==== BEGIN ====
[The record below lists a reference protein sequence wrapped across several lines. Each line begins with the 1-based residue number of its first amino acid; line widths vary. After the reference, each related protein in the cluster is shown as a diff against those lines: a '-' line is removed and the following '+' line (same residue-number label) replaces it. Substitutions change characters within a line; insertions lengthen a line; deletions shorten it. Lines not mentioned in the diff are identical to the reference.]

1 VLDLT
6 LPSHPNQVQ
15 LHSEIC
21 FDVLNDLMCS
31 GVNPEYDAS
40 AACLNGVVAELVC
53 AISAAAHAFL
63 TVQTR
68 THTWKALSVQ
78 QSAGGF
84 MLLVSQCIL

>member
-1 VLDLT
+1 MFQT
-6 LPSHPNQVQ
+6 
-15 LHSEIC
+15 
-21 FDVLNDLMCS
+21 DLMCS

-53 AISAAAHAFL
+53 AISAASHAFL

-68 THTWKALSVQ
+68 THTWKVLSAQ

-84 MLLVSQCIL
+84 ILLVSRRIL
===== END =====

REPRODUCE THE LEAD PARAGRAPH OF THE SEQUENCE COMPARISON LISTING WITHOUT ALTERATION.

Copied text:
[The record below lists a reference protein sequence wrapped across several lines. Each line begins with the 1-based residue number of its first amino acid; line widths vary. After the reference, each related protein in the cluster is shown as a diff against those lines: a '-' line is removed and the following '+' line (same residue-number label) replaces it. Substitutions change characters within a line; insertions lengthen a line; deletions shorten it. Lines not mentioned in the diff are identical to the reference.]